After what may have been either a few seconds or a few hours, I was suddenly woken up by the sound of coughing. I got up to my feet, startled.


"Hey, are you okay?" I asked. 


"I’m fine" , he mumbled hoarsely, holding a handkerchief over his mouth. "Sorry I woke you up." 


"It’s okay. You don’t look fine."


He shrugged and shoved the handkerchief in his pocket. 


"I’ve been sick for quite a while now, I’m used to it." 


"Is that why you’re sad all the time?" 


He chuckled. 


"You always have a question, don’t you?" 


"You’re an awfully strange person. I question what I don’t understand." 


"Believe me, you’re stranger to me than I could ever be to you." 


"Huh, sure." 


"No, I mean it. You’re the only one who’s ever seen me. I was surprised when you did. I noticed you stealing glances towards me all the time." 


"I for one don’t know how people pass you every day without seeing you." 


I stopped. 


"Do you mind all my questions? Am I annoying you?" 


"Not even a little bit. You’re a breath of fresh air."


A pause.


"Is that why you want a book that hasn’t been written? Because you need something new, something you’ve never encountered before?" 


He looked up at me surprised. I took that as a yes. 


I walked up to my desk and took a sheet of paper from my drawer. I realized at the time that it was a childish idea, but I couldn’t think of anything else. I wanted so much to... I don't even know what. He just seemed so sad, all the time. And there I was, powerless to help him. This stupid little idea was the only chance I had. I started writing. I can’t even remember what, I just wrote whatever came to my mind. Unfortunately I don’t have that sheet of paper anymore. Although knowing my writing, maybe that’s a good thing.


"Here, I said after I’d finished. Ten lines of… whatever I like. A book that hasn’t been written." 


He reached out for the paper, but I held it back. 


"And in return I want one line from you." 


"What?" 


"I’ll give you ten lines a day, you give me one." 


He stared at me, then suddenly leaned in and kissed my cheek.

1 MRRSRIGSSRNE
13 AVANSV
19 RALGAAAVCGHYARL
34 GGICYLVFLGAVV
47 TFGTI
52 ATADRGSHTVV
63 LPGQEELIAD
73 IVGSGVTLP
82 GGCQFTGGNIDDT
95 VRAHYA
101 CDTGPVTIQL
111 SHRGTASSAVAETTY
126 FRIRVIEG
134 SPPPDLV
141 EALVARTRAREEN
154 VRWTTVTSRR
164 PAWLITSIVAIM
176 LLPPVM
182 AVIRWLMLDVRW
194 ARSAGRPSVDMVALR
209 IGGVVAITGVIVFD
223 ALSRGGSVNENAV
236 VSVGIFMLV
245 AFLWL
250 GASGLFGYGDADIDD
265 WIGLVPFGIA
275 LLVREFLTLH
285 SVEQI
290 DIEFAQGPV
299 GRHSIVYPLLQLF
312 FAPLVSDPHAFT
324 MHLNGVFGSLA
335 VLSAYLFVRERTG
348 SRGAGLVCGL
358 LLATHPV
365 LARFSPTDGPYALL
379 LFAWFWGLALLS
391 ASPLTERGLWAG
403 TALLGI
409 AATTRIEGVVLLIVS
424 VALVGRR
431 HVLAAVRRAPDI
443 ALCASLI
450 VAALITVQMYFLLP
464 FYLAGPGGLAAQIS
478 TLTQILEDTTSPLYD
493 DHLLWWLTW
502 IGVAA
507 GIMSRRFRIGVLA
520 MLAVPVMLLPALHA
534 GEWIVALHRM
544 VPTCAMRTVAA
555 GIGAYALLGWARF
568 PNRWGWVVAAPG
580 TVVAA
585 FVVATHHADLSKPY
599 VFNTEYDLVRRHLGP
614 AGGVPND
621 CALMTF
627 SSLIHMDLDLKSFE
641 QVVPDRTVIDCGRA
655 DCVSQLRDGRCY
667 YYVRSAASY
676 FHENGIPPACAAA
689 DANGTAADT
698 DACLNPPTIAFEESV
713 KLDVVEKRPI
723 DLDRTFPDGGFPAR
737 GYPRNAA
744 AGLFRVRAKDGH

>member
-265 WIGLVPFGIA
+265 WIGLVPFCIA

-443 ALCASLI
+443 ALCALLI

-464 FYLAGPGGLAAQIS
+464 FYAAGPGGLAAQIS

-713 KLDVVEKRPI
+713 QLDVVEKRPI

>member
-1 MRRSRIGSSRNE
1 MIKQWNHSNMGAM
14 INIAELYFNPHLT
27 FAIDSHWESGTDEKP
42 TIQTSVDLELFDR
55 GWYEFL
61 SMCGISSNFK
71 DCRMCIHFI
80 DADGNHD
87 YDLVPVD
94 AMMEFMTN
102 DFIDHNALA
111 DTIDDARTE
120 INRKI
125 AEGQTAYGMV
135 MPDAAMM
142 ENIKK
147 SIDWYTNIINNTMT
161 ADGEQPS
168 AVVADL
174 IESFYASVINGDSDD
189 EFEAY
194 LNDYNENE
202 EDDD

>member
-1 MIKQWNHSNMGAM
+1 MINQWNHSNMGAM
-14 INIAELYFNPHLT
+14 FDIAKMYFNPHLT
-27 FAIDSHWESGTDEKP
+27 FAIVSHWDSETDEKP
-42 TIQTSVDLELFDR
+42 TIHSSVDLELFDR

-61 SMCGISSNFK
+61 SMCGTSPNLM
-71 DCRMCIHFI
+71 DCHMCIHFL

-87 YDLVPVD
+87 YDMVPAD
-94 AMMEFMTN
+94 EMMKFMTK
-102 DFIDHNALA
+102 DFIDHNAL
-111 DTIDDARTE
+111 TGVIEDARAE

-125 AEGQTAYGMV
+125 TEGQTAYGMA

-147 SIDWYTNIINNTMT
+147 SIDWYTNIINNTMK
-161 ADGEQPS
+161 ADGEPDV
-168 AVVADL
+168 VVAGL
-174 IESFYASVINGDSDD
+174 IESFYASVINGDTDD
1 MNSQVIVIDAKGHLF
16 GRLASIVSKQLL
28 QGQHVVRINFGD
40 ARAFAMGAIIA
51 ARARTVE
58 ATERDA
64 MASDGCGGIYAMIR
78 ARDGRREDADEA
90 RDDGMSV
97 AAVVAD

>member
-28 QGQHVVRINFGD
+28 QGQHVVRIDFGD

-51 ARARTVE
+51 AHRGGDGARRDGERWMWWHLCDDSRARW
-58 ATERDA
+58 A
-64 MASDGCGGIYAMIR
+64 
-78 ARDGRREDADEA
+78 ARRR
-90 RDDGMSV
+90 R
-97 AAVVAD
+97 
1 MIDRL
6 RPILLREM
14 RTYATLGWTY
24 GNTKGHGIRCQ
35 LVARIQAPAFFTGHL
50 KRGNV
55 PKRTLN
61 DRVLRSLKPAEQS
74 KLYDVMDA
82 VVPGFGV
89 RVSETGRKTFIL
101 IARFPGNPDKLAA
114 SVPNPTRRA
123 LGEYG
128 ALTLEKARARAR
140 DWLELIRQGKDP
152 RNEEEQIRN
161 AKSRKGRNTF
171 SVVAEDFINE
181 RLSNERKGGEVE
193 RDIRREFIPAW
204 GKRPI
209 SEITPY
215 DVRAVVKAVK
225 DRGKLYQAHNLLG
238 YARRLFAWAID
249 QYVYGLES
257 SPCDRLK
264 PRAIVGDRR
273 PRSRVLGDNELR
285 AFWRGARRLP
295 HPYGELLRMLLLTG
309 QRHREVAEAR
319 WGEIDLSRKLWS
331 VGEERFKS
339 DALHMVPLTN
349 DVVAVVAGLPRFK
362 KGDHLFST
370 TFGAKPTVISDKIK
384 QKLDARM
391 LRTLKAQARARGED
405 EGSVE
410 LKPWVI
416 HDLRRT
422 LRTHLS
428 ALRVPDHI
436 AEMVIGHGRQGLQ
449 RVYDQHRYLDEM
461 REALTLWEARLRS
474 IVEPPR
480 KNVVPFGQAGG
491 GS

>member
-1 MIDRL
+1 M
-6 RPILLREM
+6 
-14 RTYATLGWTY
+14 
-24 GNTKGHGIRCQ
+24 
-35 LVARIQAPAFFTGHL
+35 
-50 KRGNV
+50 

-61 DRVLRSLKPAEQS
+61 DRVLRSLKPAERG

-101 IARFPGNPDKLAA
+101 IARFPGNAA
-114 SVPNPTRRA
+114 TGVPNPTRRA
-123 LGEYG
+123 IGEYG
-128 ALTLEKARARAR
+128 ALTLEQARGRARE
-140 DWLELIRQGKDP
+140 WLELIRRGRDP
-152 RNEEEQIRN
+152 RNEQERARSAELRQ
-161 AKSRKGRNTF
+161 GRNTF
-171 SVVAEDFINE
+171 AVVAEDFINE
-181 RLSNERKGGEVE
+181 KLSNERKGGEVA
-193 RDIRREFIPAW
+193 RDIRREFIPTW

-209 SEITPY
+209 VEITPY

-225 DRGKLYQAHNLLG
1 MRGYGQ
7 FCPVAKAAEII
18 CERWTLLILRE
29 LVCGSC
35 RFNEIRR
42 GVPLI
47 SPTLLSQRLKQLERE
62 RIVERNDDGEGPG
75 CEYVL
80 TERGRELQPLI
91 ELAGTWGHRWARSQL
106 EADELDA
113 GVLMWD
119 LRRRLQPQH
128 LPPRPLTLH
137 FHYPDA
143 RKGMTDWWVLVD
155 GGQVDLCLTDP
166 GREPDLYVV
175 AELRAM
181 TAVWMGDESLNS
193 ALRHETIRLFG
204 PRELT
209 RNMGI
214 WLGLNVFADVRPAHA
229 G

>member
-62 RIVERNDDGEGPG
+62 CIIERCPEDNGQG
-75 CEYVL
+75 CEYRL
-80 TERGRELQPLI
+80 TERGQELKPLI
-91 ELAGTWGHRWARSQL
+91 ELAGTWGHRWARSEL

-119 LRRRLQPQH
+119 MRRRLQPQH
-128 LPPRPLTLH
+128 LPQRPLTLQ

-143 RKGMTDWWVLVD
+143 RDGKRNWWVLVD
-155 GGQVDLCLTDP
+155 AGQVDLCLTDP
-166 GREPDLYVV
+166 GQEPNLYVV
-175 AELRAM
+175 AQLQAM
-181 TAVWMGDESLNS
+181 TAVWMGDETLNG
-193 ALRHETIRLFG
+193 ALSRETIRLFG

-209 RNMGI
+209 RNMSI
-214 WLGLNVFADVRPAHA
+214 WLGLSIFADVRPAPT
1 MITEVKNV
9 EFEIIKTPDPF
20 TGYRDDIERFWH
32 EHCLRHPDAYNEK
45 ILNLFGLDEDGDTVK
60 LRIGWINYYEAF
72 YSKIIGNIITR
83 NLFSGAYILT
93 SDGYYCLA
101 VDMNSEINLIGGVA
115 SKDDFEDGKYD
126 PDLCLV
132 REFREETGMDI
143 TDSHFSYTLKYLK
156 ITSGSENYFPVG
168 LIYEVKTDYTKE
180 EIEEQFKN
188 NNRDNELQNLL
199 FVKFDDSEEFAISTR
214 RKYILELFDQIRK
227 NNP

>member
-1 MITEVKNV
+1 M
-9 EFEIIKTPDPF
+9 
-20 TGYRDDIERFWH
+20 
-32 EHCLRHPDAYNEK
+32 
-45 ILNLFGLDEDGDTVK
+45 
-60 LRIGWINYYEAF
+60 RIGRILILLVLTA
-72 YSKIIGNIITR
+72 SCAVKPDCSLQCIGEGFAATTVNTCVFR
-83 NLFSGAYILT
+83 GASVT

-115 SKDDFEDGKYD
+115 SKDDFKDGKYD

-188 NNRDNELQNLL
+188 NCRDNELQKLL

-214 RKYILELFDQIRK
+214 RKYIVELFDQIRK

"Thank you", he whispered. 


A few days later


'I’ve always wondered what would happen after I died. We all have at some point or another. It’s one of humanity’s many questions we may never find a satisfactory answer to. Yet now, I think I’ve found it. I’m pretty sure the answer wandered into my library the other day. Mist it almost seemed, compressed together to form a vaguely humanoid figure; like a shadow, drifting —'


"Is this thing about me? I’m not a ghost, you know!" Said the boy indignantly.


"I’m the writer, I can make you be anything I want."


I stuck my tongue out.


"Why would you even think I’m a ghost?"


"Just read, okay? And where is the line you wrote me?"


"Later."


The next day


'There was once an angel, the most splendid of all God’s creations. He —'


"Hold up, so I’m an angel now?"


"Yep."


"And let me guess, I’m a fallen angel."


"Yep."


"Doesn’t that kind of make me the devil?"


"Neah, the devil would be much more interesting to talk to."


"Hey, what is that supposed to mean?"


He reached for the paper, but I snatched it away before he could get to it.


"I’m reading it!" I said laughing.


Another day


'… and so the angel fell, down, down into the depths of the ocean from where it was thought he could never emerge again.'


"And?" Asked the boy.


"And what?"


"Well, what happens? Does he escape? Where’s the ending?"


"I didn’t have any more room to write" I said blankly. "And besides, I thought you didn’t like the idea of being an angel, I narrowed my eyes."


"I don't" he sighed. "But now I’m invested. Come on, you’re the author! Invent an ending."


"Now?"


"No, next month. Yes, of course now."


"Uhm, he finally swims out, but he’s lost all his powers so all he can do now is wander the world and occasionally drift into random people’s libraries."


"Wow, so creative" he said sarcastically.


The next day


'He could see the light shining faintly through the water, but he has no strength left. He’s so tired, he could just let himself be taken away by the current —'


I groaned and collapsed on the desk.


"What’s happened now?" Asked the boy.


"I don’t know how to continue it."


"What story is it this time?"


"Oh, it’s the angel one."


His face lit up.


"You’re writing an ending?"


"More of a continuation. But it sucks. All I need is one more line, something to motivate him, to make him want to get out."


The boy looked at me curiously for a few seconds, then smiled to himself. He leaned down and grabbed the pen out of my hand, then wrote.


'The angel suddenly heard the voice of a girl from the surface, calling out to him.'


"A girl?" I said confused. "What, is she going to save him or something?"


The boy shrugged and raised an eyebrow.


"You’re the author."


One night


"Hey could you tell me where —"


He saw the girl sprawled on the desk, still clasping her pen, her arms covering a piece of paper. Curious, the boy walked up to her and picked it up.